“Grief,” by Annie Mahoney, acrylic
“Grief,” by Annie Mahoney, acrylic
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I had the honor of speaking with Annie Mahoney in her home — a gracious, expansive, colorful and eclectic house in Rockland’s South End. I had visited there before, not really being aware at that time of how much of the art (that is everywhere) is hers.

We spoke a bit about her history — that she had always painted, even as a child, getting in trouble with her mother for spilling ink, but she kept at it. She came from a tough side of town, “the projects” of Pittsburgh, and little encouragement came from family for her art. Her mother did encourage her to pursue a practical career — and not marriage, as her mother’s had been so tough (Annie’s father left when she was around 6). “Freedom is not free; have your own money,” her mother said.

She went to college, first getting a BA in English, then getting a master’s degree in social work in New York, and after that she began teaching — on the way finding time to take art classes at Pratt Institute. She didn’t see art as a means of making money and chose instead to pursue her interest in social work, being inspired by the political climate and the civil rights movement. She became good at organizing and also working with people. Though she says she’s an introvert, her people skills worked well in developing social justice programs. After moving to Maine, she was involved in creating the Maine Family Crisis Center — the first center in Maine to help battered women — and later, the free clinic in Rockland.

Even though she has been in Maine for many years, she still hosts a group of kids for a week every summer, children of immigrants taking classes in photography at the Bronx Documentary Center (owned by Michael Kamber, a former New York Times war correspondent). They come from New York City to study photography and enjoy the natural beauty of Maine.

Amid her many pursuits, she did turn to writing and publishing women’s romance novels for several years.

But what about her art? On the walls of her home, I could see the vast array of varying styles and kinds of artwork that spanned decades — stained glass, quilts, mixed-media assemblages and painting. Her art has followed her or remained humming along behind the scenes. She comes to it as the need strikes her.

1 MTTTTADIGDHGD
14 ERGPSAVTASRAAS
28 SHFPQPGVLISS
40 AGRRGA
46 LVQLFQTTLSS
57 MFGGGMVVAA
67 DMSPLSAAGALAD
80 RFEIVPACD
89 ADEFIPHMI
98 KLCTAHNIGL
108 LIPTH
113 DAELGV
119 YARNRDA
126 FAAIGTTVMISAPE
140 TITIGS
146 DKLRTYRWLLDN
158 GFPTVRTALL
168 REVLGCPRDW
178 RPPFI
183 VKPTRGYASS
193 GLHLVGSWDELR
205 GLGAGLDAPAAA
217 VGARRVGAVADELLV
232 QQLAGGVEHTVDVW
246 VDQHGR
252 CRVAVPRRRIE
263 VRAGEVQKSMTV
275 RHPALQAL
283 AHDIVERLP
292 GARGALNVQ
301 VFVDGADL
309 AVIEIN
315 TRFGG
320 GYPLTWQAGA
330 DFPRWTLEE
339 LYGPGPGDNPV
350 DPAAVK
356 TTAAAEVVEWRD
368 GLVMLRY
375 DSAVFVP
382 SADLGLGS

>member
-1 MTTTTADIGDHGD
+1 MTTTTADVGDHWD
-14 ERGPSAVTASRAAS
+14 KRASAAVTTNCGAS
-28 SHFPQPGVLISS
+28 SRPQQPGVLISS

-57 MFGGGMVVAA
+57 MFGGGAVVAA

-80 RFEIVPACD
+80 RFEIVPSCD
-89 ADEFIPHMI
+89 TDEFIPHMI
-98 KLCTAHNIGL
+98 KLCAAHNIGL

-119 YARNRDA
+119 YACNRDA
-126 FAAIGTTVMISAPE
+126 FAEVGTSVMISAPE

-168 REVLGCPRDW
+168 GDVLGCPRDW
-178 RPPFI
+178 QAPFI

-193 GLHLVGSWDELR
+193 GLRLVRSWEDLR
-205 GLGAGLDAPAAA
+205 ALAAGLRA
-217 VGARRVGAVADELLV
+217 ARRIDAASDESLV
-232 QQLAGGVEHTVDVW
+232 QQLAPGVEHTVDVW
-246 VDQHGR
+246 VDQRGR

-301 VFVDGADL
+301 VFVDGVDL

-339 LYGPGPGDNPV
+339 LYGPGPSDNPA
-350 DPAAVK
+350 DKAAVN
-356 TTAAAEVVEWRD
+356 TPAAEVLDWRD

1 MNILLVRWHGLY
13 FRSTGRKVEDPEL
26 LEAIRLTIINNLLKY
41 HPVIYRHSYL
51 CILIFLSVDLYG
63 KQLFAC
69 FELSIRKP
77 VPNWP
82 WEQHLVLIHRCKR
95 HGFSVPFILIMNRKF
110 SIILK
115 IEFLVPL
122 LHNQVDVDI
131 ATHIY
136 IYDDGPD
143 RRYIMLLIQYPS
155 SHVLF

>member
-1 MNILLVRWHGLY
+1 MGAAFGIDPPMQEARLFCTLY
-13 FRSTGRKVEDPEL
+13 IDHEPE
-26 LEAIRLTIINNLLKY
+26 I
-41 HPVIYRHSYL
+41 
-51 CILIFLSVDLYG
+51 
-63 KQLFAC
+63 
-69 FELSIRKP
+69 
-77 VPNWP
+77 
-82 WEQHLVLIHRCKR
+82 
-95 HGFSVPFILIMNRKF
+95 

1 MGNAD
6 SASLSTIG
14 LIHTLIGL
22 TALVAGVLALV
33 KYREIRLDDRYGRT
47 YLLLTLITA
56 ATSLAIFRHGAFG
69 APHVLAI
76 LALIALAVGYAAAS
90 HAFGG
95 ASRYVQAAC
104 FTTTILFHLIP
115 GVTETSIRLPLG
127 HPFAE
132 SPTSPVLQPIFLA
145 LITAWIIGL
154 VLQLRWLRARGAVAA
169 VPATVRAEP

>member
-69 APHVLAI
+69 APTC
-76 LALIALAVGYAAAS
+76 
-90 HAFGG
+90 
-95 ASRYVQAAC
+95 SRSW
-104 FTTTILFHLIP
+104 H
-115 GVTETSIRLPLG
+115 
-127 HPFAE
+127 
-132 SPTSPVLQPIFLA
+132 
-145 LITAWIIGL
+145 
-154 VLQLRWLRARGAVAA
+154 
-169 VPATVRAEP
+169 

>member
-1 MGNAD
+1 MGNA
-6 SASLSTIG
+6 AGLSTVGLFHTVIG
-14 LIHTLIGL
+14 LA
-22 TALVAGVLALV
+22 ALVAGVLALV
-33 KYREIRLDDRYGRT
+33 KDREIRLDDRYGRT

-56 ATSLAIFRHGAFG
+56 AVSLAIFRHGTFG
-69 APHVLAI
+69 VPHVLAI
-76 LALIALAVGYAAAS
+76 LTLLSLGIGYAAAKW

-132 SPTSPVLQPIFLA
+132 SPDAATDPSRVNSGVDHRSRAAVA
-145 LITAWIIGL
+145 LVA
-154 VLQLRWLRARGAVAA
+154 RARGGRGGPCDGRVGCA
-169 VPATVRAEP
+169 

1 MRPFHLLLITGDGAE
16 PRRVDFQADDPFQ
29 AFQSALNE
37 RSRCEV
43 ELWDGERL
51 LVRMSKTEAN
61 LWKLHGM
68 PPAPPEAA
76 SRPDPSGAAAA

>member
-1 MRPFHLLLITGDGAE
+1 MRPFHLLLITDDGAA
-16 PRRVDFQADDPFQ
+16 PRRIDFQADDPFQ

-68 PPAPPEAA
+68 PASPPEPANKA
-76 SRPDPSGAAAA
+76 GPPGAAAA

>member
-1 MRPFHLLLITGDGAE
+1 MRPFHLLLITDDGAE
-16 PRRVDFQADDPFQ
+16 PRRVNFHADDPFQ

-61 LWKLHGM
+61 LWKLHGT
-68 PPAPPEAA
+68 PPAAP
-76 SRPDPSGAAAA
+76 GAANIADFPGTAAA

Mahoney has used her art often as a help in dealing with problems in her life and a way to broaden how she has dealt with loss— a subject with which she lets her imagination go.

Her landscape painting “Pittsburgh, 1940” came from an early part of her life, the place where she grew up, the steel mills, and smoke-filled air of inner-city Pittsburgh, with its gray tenement buildings, where little was green. Yet here’s a painting that is full of light — a kind of softer, gentler view of that childhood place. Streaking smoke looks like air-filled light moving through the town.

In “Grief,” there’s the sad mermaid (or is she angry?), her hand dipping into a dark sea, subdued colors in a gray landscape. This was painted after her husband died.

She showed me a notebook that was handwritten, with photos and sand and small rocks glued to the pages, that documented her travels.

A time of terrible grief — probably the worst thing in her life, she thinks — was when her son died, and she came to make a series of mixed-media pieces that helped get her through it. The “Hog Logs” series, she says, is “an homage to my son Benjamin, who had a wild nature. The books represented a means of accepting him as he was, of no longer trying to change or tame him.” The notebooks are filled with removable blank pages. Motorcycle parts are the main medium.

“You do what you are drawn to do,” she says. She is currently working on a novel and on a painting of herself, as she imagines.

Annie Mahoney’s “Hog Logs,” along with a painting of her son, are currently at Eastern Tire Garage Gallery, 70 Park Street in Rockland, as part of the group show that will be on view through October.